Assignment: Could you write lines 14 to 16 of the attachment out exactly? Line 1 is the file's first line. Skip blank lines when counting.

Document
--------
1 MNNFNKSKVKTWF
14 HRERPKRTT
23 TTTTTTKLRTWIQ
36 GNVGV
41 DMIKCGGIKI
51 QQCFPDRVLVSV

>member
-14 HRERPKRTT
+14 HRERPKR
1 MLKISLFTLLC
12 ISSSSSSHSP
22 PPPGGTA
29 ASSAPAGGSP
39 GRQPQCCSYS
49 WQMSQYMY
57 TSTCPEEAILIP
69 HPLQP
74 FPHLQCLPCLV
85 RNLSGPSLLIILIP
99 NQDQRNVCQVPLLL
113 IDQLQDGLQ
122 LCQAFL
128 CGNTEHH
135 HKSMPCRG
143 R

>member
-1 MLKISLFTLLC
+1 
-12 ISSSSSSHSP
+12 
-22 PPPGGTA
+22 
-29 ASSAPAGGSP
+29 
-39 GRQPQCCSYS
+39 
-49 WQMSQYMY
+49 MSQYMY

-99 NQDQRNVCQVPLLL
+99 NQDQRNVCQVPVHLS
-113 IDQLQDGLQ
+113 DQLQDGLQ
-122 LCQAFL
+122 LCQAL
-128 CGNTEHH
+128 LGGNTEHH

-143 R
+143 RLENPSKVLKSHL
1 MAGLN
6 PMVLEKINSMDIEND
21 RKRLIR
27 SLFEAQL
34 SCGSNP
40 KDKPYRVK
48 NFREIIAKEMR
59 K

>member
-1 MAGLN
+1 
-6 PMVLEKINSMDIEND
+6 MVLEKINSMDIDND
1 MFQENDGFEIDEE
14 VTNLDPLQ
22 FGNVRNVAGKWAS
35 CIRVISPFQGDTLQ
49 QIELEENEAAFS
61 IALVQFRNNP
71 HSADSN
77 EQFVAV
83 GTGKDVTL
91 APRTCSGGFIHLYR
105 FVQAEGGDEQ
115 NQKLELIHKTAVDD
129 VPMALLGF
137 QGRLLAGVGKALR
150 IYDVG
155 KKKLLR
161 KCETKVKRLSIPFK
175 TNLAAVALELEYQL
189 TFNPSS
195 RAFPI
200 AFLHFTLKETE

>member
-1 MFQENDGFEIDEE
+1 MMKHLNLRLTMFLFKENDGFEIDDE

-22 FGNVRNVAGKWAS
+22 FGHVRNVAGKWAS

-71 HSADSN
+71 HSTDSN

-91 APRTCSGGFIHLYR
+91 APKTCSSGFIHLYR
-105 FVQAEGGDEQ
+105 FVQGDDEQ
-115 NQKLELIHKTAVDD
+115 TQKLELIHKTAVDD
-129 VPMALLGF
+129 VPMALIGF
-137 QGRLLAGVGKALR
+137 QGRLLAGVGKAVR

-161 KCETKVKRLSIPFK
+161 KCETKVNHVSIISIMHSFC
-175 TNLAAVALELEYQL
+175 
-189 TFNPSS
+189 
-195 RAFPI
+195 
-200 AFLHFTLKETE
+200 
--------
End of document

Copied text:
39 GRQPQCCSYS
49 WQMSQYMY
57 TSTCPEEAILIP